“It’s really allowed us to take on some of this challenging and very fruitful work,” he said. “But as seen in the recommendations and the road map moving forward, we’ve got a lot of work to do.”
The plan’s recommendations encourage the parks department to improve the targeted promotion of events in parks and to work with the Department of Public Works to improve pedestrian infrastructure.
Beyond parks, the plan pushes the county to utilize the robust volunteer culture in West Marin to provide home repairs, social visits, rides and home hardening services. It also calls for expanded funding for groups serving West Marin.
“West Marin communities can serve as incubators of ideas and solutions for people living in and organizations and agencies serving unincorporated areas beyond West Marin,” the plan says.
Rural areas are challenged by a relatively lower demand for transportation services, a lack of existing infrastructure, and a large and uneven landscape.
To encourage on-demand transportation options, the plan says the county should fund ride-hailing services in rural areas and expand volunteer driver programs. Public-facing departments should better integrate transportation to events into their planning, and the board should develop an accessibility policy that will help people who need transportation to appointments.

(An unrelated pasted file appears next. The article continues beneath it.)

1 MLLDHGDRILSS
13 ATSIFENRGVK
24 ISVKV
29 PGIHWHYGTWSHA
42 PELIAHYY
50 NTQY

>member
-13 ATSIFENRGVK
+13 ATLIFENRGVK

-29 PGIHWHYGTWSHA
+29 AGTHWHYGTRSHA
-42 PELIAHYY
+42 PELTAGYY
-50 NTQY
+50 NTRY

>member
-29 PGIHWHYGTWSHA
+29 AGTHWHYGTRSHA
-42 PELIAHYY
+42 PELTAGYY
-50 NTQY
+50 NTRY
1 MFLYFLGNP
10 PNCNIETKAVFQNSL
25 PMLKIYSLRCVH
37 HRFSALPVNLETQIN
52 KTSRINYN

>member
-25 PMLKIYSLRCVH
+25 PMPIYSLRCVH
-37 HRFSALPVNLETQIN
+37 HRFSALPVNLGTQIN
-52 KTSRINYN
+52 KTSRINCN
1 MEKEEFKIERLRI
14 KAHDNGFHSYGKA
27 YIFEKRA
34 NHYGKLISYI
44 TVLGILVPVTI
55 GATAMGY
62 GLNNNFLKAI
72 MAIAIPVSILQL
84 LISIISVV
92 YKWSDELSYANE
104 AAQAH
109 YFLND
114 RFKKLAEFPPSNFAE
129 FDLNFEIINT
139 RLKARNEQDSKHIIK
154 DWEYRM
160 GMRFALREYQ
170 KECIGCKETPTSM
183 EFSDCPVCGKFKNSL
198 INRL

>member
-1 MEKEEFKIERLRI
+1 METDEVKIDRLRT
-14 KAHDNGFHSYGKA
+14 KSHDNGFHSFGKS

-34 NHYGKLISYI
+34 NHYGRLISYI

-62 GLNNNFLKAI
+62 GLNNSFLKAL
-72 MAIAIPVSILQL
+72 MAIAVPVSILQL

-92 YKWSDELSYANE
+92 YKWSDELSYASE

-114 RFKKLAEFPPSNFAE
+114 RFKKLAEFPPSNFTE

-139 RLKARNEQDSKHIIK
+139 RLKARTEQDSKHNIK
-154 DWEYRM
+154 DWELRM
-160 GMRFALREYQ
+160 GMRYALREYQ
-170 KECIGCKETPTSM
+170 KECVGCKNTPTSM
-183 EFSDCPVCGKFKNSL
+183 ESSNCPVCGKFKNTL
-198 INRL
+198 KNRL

For pedestrians and cyclists, more curb ramps should be installed and information on how to submit a pedestrian infrastructure modification request should be communicated. The parks department, volunteers and private health care providers should offer outdoor balance and fall prevention training.
In general, infrastructure should be improved, though survey respondents were split on adding sidewalks and pedestrian lighting, as some preferred to preserve the area’s rural character. The plan nevertheless recommends accessible paths and improved lighting “where there is evidence of high demand or danger.”